Warmongering comments from Federal Reserve officials and a hotter-than-expected August inflation report have weighed on stock markets in recent weeks as investors grapple with the prospect of higher and higher rate hikes. long even as recession concerns mount.

The Fed announced a third consecutive 75 basis point hike on Wednesday that took its federal funds rate to a range of 3% to 3.25%, the highest since the start of 2008. Projections from the meeting indicated that the Fed expects to raise rates by at least 1.25 percentage points in its two remaining meetings this year.

Speaking ahead of the Fed meeting, investment veteran Patrick Armstrong said the Fed is unlikely to sustain the rate hike indefinitely.

“I think the consensus probably got the Fed to hit 4.25% in March next year and then probably pause. It will depend as much on the US economy as it does on the outlook for inflation. the US is going to be on the cusp of a recession in early 2023 so it’s hard for me to see the Fed raising aggressively once it realizes that the US is just about in recession or very close to a recession,” Mr. Armstrong, who is chief investment officer at Plurimi Wealth, told CNBC’s “Squawk Box Europe” on Monday.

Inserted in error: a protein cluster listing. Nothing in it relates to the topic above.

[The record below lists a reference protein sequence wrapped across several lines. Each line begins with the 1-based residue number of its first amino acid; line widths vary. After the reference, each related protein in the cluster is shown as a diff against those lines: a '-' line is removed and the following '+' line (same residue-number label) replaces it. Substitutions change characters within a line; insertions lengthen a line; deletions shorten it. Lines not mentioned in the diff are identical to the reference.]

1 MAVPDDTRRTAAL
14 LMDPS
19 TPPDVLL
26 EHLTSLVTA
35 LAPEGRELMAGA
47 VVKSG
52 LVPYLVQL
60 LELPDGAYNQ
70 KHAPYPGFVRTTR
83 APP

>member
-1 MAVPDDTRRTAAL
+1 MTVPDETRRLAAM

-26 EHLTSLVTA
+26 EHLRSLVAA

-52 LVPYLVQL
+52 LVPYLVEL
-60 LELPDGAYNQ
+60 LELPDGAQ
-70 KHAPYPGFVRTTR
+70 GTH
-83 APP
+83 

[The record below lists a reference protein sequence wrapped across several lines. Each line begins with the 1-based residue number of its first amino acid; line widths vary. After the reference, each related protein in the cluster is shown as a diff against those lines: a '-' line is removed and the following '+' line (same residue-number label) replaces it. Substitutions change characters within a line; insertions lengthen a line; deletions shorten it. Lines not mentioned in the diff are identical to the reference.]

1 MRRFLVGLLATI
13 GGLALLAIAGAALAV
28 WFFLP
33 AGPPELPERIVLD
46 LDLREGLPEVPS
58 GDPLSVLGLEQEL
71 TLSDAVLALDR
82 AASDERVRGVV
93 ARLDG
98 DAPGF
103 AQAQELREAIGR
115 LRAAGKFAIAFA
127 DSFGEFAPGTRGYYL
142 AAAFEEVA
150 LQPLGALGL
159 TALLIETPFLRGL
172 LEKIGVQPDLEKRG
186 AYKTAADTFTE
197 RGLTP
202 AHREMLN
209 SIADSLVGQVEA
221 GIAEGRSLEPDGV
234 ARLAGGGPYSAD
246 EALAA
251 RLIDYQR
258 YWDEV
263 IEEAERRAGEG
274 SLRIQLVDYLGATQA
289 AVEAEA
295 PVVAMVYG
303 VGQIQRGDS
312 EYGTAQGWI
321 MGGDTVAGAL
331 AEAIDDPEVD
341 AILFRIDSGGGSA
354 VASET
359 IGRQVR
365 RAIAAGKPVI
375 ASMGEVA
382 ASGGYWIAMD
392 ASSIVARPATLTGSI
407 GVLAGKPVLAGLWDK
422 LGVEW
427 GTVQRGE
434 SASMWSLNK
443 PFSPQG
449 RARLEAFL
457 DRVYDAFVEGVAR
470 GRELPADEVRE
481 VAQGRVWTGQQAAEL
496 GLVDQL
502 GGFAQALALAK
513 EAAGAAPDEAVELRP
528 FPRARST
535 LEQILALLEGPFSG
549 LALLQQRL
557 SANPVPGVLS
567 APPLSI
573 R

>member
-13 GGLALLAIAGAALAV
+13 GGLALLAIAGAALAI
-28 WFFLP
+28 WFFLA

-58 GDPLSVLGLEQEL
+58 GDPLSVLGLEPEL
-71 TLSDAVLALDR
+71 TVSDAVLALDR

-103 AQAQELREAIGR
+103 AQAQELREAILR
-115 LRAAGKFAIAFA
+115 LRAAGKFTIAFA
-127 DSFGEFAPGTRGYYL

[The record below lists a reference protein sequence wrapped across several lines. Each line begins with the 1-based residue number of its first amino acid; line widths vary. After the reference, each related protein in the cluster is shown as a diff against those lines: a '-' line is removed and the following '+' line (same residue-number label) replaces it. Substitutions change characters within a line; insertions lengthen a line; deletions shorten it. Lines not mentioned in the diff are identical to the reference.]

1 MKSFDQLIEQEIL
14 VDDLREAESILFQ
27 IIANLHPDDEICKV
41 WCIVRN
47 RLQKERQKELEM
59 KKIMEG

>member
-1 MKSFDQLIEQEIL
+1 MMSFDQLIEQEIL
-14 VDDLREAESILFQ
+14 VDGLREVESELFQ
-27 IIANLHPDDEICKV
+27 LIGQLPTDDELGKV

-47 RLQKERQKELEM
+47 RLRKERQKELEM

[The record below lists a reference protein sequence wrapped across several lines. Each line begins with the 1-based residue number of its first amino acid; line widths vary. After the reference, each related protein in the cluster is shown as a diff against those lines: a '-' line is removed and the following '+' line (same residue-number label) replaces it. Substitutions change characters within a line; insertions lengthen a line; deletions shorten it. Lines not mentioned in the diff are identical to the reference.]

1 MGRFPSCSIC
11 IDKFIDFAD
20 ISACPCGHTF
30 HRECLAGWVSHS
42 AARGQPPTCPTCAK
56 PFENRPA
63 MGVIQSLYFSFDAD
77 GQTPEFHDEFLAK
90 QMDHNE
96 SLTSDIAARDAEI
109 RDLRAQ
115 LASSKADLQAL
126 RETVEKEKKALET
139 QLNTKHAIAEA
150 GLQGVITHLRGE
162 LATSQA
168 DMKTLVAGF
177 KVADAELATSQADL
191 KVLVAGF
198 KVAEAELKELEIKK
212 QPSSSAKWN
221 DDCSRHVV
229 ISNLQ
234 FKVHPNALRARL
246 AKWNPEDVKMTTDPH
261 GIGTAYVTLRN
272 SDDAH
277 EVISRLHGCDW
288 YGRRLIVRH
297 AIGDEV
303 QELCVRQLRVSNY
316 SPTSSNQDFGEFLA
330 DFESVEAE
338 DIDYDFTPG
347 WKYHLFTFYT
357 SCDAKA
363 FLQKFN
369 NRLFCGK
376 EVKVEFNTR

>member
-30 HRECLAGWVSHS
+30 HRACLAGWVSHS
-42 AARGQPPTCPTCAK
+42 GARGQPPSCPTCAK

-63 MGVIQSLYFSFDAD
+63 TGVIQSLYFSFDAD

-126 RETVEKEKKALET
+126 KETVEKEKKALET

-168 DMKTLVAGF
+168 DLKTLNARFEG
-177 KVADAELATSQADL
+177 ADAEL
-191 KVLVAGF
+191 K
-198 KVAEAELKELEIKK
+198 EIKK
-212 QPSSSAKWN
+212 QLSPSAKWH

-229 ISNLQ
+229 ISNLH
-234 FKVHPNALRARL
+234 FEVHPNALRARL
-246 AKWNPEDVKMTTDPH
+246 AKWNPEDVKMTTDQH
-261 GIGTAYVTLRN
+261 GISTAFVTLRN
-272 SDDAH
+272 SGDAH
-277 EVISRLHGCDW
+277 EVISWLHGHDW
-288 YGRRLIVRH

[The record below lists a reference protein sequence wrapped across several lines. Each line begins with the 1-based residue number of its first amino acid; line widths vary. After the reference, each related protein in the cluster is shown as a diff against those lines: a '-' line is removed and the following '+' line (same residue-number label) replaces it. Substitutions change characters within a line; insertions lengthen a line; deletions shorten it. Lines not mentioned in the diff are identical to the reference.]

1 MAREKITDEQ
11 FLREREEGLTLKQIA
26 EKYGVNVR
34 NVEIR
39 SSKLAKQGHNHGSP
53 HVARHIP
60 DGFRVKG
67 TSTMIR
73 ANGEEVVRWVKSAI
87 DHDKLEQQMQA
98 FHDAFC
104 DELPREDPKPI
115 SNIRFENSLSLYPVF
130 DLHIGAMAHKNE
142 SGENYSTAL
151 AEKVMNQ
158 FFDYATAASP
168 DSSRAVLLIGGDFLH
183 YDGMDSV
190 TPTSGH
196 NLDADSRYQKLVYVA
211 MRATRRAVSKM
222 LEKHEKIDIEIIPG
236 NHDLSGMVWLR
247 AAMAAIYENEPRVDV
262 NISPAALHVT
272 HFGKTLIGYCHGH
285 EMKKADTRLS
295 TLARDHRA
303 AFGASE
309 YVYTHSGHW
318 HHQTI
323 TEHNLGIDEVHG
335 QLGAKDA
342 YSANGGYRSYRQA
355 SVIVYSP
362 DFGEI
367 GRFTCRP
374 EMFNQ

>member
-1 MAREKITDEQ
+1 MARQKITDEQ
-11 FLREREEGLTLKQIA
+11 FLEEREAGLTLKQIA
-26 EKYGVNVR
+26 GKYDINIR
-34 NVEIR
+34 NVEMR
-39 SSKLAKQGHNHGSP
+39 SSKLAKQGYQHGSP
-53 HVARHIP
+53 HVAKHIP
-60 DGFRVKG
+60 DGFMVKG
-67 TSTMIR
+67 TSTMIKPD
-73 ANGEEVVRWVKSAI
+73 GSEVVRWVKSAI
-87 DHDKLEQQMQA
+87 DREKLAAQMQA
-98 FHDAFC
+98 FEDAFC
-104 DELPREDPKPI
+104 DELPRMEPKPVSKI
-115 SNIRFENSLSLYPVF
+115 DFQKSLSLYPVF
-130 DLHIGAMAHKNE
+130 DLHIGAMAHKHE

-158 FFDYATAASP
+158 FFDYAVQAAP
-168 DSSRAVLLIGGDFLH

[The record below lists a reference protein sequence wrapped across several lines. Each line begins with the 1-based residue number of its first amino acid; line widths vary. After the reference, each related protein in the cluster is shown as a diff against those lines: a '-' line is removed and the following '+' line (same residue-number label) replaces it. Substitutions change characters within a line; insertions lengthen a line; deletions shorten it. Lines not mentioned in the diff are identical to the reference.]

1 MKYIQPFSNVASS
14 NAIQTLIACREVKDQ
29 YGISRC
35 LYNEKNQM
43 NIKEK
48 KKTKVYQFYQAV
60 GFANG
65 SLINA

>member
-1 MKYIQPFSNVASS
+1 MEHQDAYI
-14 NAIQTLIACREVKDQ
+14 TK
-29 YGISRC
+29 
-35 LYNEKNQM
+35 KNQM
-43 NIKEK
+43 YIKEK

Mr. Armstrong is co-fund manager of Prosper Global Macro Fund, a diversified multi-asset fund with an inflation-fighting mandate. The fund was up 4.8% at the end of August, outperforming major indices in the US and Europe. The S&P 500 and Stoxx 600 were down about 20% and 15%, respectively, over the same period.

What’s in his wallet

Amid the uncertainty in stock markets, he thinks the biggest risk lies in the earnings outlook, which remains “far too optimistic”.

“We haven’t seen any significant downgrades despite overwhelming evidence of a really poor economic backdrop where consumer spending is really going to be hampered. Margins are going to be squeezed, and so is earnings per share,” he said. declared.

In this environment, the Prosper Global Macro fund took several short positions, as Mr. Armstrong is betting that the values ​​of these holdings will fall in the face of market volatility.

The fund’s largest short position is a 20% bet against 10-year Japanese government bonds.

“The Bank of Japan holds half of all outstanding bonds. They’re desperately trying to cap their interest rates at 0.25% as other central banks are aggressively rising… with a 40-year low, but you’re going to import inflation. I simply don’t see any realistic scenario in which the BOJ could maintain this 0% rate over 10 years. So I think it’s an amazing short right now,” he said.

Mr Armstrong was referring to the Bank of Japan’s yield curve control (YCC) policy – ​​a strategy that caps 10-year JGBs at around 0% and offers to buy an unlimited number of JGBs to defend a implicit ceiling of 0.25% around the target.